Nutritional correlates of frequency and length of breastfeeds in rural Bangladesh Article

Zeitlin, MF, Ahmed, NU. (1995). Nutritional correlates of frequency and length of breastfeeds in rural Bangladesh . EARLY HUMAN DEVELOPMENT, 41(2), 97-110. 10.1016/0378-3782(94)01612-S

cited authors

  • Zeitlin, MF; Ahmed, NU



  • In this rural Bangladeshi sample of 165 mothers and their breastfed infants aged 5-23 months, mean maternal body mass index (BMI) was 18, and 12-month infant height-for-age z-scores (HAZ), -2.35. Structured observations were conducted over 6 months on 1649 breastfeeds during 3324 weekly daytime observations. Infants' and mothers' 24-h dietary recalls, weights, lengths/heights and mothers' arm circumferences were taken monthly. When plotted with age, infants' anthropometric z-scores, food energy, and minutes observed breastfeeding revealed three patterns in age periods: 5-12, 13-18, and 19-23 months. In periods one (breastfeeding high) and three (breastfeeding low), food energy increased with age, linear growth paralleled the World Health Organization (WHO) reference standard, and the children grew thinner. In two, (breastfeeding declining), food energy did not increase and growth stasis occurred. Longer observed breastfeeding accompanied in period one, low maternal arm circumference, low infant energy intake from complementary foods and infant shortness and plumpness in period two, infant shortness, thinness, and underweight; and in period three, infants energy and thinness. In conclusion, the paper suggests that growth stasis occurs primarily during the second period, which should have highest priority for culturally sensitive interventions. © 1995.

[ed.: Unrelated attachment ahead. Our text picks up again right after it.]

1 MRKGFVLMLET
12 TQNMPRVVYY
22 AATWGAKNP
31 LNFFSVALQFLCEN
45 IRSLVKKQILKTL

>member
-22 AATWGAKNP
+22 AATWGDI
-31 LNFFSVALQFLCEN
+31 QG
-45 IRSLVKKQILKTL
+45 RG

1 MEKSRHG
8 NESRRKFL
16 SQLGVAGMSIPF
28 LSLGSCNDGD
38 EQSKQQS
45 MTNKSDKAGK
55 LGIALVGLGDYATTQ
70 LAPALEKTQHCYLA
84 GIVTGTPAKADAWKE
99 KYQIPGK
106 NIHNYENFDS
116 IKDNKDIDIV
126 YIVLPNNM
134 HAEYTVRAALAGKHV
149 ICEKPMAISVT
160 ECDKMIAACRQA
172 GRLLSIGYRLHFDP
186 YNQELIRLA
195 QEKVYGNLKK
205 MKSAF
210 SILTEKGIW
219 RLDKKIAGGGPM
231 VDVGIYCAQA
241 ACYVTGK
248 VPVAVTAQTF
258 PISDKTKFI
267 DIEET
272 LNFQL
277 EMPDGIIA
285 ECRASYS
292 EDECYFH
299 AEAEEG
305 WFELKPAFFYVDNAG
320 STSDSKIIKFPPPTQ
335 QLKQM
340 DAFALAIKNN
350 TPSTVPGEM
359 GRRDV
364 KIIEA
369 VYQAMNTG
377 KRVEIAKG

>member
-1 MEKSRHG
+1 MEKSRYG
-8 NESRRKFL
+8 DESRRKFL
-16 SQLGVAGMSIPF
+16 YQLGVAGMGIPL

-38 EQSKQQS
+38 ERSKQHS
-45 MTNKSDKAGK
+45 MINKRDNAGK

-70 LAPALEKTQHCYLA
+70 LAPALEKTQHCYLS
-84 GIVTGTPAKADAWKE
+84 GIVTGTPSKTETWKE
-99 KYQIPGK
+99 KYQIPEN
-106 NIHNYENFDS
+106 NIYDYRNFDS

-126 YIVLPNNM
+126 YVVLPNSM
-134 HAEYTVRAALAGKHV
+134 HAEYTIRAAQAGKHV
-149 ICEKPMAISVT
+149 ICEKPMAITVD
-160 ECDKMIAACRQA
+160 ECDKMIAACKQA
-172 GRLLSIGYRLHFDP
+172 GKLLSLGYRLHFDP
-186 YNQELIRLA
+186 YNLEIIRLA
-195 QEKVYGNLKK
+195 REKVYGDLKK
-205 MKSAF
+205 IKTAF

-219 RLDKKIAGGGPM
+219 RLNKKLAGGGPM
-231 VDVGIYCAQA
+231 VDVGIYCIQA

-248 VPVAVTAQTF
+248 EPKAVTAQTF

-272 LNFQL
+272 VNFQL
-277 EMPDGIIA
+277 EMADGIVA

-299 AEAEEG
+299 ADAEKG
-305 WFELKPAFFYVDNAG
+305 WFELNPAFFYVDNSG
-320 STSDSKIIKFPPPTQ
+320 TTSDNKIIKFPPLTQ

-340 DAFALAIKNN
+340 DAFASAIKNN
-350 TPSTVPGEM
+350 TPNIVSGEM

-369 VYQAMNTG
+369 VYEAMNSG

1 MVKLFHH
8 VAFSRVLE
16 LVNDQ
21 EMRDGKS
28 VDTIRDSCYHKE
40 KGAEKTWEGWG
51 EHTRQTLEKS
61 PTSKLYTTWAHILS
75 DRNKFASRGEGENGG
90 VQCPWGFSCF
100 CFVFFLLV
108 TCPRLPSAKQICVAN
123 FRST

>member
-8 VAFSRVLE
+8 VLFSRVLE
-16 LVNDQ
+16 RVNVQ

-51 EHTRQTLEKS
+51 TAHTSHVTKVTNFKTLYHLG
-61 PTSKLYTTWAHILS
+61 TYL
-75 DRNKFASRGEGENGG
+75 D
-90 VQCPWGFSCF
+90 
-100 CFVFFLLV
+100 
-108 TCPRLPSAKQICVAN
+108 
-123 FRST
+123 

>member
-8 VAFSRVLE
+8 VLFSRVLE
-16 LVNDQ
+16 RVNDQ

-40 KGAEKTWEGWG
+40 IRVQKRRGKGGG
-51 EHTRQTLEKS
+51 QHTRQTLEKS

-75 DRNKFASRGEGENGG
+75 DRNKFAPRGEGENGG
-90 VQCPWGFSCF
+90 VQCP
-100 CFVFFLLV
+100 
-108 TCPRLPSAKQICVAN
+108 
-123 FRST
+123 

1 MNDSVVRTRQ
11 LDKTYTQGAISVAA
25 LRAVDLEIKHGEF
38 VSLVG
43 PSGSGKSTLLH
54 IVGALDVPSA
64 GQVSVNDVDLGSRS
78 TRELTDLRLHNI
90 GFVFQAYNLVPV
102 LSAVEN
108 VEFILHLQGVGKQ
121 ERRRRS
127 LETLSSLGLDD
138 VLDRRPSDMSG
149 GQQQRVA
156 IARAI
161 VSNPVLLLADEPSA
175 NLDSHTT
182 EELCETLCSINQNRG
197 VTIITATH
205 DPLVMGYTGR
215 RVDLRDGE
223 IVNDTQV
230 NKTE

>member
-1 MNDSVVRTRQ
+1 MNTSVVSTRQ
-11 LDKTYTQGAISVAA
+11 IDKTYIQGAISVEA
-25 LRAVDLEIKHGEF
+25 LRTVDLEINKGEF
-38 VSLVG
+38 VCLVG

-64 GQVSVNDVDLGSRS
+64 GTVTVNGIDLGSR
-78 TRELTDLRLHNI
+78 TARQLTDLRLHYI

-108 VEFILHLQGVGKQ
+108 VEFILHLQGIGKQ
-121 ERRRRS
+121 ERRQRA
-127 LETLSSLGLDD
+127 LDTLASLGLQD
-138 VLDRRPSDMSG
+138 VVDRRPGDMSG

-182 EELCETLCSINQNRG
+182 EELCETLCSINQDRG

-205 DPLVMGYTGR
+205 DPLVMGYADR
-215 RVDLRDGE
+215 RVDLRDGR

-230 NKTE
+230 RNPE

publication date

  • April 14, 1995

published in

Digital Object Identifier (DOI)

start page

  • 97

end page

  • 110


  • 41


  • 2